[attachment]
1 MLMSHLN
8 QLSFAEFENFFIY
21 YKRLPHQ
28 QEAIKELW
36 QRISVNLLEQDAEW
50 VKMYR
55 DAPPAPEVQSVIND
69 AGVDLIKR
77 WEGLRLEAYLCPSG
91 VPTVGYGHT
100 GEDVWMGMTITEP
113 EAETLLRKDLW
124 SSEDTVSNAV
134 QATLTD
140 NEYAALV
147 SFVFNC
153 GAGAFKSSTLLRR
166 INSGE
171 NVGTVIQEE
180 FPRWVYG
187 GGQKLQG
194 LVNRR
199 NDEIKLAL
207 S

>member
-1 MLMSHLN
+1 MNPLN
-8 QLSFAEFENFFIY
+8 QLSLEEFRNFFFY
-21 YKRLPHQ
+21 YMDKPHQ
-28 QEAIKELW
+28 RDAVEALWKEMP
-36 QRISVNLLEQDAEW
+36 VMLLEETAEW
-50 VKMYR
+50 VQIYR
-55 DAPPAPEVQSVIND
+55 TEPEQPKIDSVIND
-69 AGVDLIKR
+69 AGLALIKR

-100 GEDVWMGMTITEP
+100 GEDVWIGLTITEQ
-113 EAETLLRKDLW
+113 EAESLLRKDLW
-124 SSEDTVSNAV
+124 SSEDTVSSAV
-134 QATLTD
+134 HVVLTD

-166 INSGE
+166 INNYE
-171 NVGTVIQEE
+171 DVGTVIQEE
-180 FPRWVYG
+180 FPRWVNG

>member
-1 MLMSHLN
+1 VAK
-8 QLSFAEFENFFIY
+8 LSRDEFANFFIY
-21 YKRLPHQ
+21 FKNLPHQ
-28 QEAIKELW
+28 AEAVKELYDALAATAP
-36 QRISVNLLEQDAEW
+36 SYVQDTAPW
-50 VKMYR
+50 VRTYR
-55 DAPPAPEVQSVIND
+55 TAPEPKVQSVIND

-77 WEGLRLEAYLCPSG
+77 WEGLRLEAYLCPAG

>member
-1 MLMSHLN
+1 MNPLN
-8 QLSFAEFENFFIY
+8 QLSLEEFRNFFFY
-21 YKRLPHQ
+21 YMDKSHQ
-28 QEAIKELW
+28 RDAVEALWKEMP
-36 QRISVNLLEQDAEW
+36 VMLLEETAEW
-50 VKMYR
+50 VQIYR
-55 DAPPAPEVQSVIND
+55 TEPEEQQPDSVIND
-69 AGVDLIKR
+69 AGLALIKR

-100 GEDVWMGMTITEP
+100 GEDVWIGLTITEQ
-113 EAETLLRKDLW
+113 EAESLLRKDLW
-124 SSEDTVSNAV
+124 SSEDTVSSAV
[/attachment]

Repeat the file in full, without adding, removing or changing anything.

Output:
1 MLMSHLN
8 QLSFAEFENFFIY
21 YKRLPHQ
28 QEAIKELW
36 QRISVNLLEQDAEW
50 VKMYR
55 DAPPAPEVQSVIND
69 AGVDLIKR
77 WEGLRLEAYLCPSG
91 VPTVGYGHT
100 GEDVWMGMTITEP
113 EAETLLRKDLW
124 SSEDTVSNAV
134 QATLTD
140 NEYAALV
147 SFVFNC
153 GAGAFKSSTLLRR
166 INSGE
171 NVGTVIQEE
180 FPRWVYG
187 GGQKLQG
194 LVNRR
199 NDEIKLAL
207 S

>member
-1 MLMSHLN
+1 MNPLN
-8 QLSFAEFENFFIY
+8 QLSLEEFRNFFFY
-21 YKRLPHQ
+21 YMDKPHQ
-28 QEAIKELW
+28 RDAVEALWKEMP
-36 QRISVNLLEQDAEW
+36 VMLLEETAEW
-50 VKMYR
+50 VQIYR
-55 DAPPAPEVQSVIND
+55 TEPEQPKIDSVIND
-69 AGVDLIKR
+69 AGLALIKR

-100 GEDVWMGMTITEP
+100 GEDVWIGLTITEQ
-113 EAETLLRKDLW
+113 EAESLLRKDLW
-124 SSEDTVSNAV
+124 SSEDTVSSAV
-134 QATLTD
+134 HVVLTD

-166 INSGE
+166 INNYE
-171 NVGTVIQEE
+171 DVGTVIQEE
-180 FPRWVYG
+180 FPRWVNG

>member
-1 MLMSHLN
+1 VAK
-8 QLSFAEFENFFIY
+8 LSRDEFANFFIY
-21 YKRLPHQ
+21 FKNLPHQ
-28 QEAIKELW
+28 AEAVKELYDALAATAP
-36 QRISVNLLEQDAEW
+36 SYVQDTAPW
-50 VKMYR
+50 VRTYR
-55 DAPPAPEVQSVIND
+55 TAPEPKVQSVIND

-77 WEGLRLEAYLCPSG
+77 WEGLRLEAYLCPAG

>member
-1 MLMSHLN
+1 MNPLN
-8 QLSFAEFENFFIY
+8 QLSLEEFRNFFFY
-21 YKRLPHQ
+21 YMDKSHQ
-28 QEAIKELW
+28 RDAVEALWKEMP
-36 QRISVNLLEQDAEW
+36 VMLLEETAEW
-50 VKMYR
+50 VQIYR
-55 DAPPAPEVQSVIND
+55 TEPEEQQPDSVIND
-69 AGVDLIKR
+69 AGLALIKR

-100 GEDVWMGMTITEP
+100 GEDVWIGLTITEQ
-113 EAETLLRKDLW
+113 EAESLLRKDLW
-124 SSEDTVSNAV
+124 SSEDTVSSAV